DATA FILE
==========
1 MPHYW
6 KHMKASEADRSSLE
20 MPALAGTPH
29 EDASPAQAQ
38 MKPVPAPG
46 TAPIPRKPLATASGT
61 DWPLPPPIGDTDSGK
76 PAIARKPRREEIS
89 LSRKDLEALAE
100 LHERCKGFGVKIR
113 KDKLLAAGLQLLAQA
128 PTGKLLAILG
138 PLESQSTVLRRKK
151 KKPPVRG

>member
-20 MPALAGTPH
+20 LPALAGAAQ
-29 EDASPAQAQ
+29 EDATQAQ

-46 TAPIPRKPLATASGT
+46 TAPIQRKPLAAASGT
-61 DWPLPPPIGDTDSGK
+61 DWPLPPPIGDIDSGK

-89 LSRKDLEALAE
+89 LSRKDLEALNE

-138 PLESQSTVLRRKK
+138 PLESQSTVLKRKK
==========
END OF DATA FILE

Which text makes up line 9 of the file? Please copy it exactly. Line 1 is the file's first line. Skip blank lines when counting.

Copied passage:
89 LSRKDLEALAE